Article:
David A. Lochbaum, a nuclear engineer who worked on the kinds of General Electric reactors used in Japan and now directs the nuclear safety project at the Union of Concerned Scientists, said that the welter of problems revealed in the document at three separate reactors made a successful outcome even more uncertain.

“I thought they were, not out of the woods, but at least at the edge of the woods,” said Mr. Lochbaum, who was not involved in preparing the document. “This paints a very different picture, and suggests that things are a lot worse. They could still have more damage in a big way if some of these things don’t work out for them.”

The steps recommended by the nuclear commission include injecting nitrogen, an inert gas, into the containment structures in an attempt to purge them of hydrogen and oxygen, which could combine to produce explosions. On Wednesday, the Tokyo Electric Power Company, which owns the plant, said it was preparing to take such a step and to inject nitrogen into one of the reactor containment vessels.

The document also recommends that engineers continue adding boron to cooling water to help prevent the cores from restarting the nuclear reaction, a process known as criticality.

Even so, the engineers who prepared the document do not believe that a resumption of criticality is an immediate likelihood, Neil Wilmshurst, vice president of the nuclear sector at the Electric Power Research Institute, said when contacted about the document. “I have seen no data to suggest that there is criticality ongoing,” said Mr. Wilmshurst, who was involved in the assessment.

The document was prepared for the commission’s Reactor Safety Team, which is assisting the Japanese government and the Tokyo Electric Power Company. It says it is based on the “most recent available data” from numerous Japanese and American organizations, including the electric power company, the Japan Atomic Industrial Forum, the United States Department of Energy, General Electric and the Electric Power Research Institute, an independent, nonprofit group.

The document contains detailed assessments of each of the plant’s six reactors along with recommendations for action. Nuclear experts familiar with the assessment said that it was regularly updated but that over all, the March 26 version closely reflected current thinking.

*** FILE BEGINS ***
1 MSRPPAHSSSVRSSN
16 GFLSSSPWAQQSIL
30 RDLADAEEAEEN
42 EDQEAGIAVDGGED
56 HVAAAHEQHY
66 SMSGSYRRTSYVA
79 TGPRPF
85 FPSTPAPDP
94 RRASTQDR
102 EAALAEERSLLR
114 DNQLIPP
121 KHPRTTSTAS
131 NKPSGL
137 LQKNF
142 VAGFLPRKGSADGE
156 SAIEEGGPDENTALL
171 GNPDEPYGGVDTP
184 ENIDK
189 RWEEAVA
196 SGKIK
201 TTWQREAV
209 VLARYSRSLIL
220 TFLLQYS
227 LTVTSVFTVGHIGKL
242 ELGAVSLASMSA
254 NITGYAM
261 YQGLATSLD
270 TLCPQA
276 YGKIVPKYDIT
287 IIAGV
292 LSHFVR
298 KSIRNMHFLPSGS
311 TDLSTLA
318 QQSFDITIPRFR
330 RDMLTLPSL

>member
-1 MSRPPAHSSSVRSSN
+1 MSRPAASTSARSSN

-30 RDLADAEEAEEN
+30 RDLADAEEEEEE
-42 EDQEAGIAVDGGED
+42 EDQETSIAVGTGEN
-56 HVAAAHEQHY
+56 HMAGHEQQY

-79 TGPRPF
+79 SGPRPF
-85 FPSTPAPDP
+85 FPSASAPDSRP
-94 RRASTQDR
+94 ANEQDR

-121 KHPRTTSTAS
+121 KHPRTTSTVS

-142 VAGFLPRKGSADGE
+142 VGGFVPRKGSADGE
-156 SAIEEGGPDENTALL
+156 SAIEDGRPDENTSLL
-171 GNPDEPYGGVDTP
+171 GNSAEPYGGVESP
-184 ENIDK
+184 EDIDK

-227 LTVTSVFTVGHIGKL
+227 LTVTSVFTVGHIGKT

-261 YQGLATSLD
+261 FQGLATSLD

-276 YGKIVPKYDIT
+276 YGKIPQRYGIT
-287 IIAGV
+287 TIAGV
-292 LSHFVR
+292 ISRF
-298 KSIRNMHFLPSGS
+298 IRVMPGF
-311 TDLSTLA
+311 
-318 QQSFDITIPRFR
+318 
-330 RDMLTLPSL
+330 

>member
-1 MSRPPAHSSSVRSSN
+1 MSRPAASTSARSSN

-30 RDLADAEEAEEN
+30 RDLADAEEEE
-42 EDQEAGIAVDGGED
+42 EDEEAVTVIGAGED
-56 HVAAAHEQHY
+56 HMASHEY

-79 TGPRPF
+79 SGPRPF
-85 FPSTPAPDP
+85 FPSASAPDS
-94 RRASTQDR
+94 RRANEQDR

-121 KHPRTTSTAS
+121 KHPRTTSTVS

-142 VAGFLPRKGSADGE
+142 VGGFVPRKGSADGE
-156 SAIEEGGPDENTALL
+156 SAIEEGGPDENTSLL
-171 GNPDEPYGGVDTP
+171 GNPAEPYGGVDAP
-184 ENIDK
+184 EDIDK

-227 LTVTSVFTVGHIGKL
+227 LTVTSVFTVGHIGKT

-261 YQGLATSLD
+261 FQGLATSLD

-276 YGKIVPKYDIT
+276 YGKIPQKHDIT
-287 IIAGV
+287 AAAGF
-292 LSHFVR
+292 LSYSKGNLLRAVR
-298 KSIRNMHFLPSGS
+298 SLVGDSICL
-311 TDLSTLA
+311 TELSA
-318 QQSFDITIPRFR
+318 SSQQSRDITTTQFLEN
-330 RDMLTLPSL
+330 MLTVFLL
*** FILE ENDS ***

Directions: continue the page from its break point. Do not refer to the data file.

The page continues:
The assessment provides graphic new detail on the conditions of the damaged cores in reactors 1, 2 and 3. Because slumping fuel and salt from seawater that had been used as a coolant is probably blocking circulation pathways, the water flow in No. 1 “is severely restricted and likely blocked.” Inside the core itself, “there is likely no water level,” the assessment says, adding that as a result, “it is difficult to determine how much cooling is getting to the fuel.” Similar problems exist in No. 2 and No. 3, although the blockage is probably less severe, the assessment says.

Some of the salt may have been washed away in the past week with the switch from seawater to fresh water cooling, nuclear experts said.

A rise in the water level of the containment structures has often been depicted as a possible way to immerse and cool the fuel. The assessment, however, warns that “when flooding containment, consider the implications of water weight on seismic capability of containment.”

Experts in nuclear plant design say that this warning refers to the enormous stress put on the containment structures by the rising water. The more water in the structures, the more easily a large aftershock could rupture one of them.

Margaret Harding, a former reactor designer for General Electric, warned of aftershocks and said, “If I were in the Japanese’s shoes, I’d be very reluctant to have tons and tons of water sitting in a containment whose structural integrity hasn’t been checked since the earthquake.”

The N.R.C. document also expressed concern about the potential for a “hazardous atmosphere” in the concrete-and-steel containment structures because of the release of hydrogen and oxygen from the seawater in a highly radioactive environment.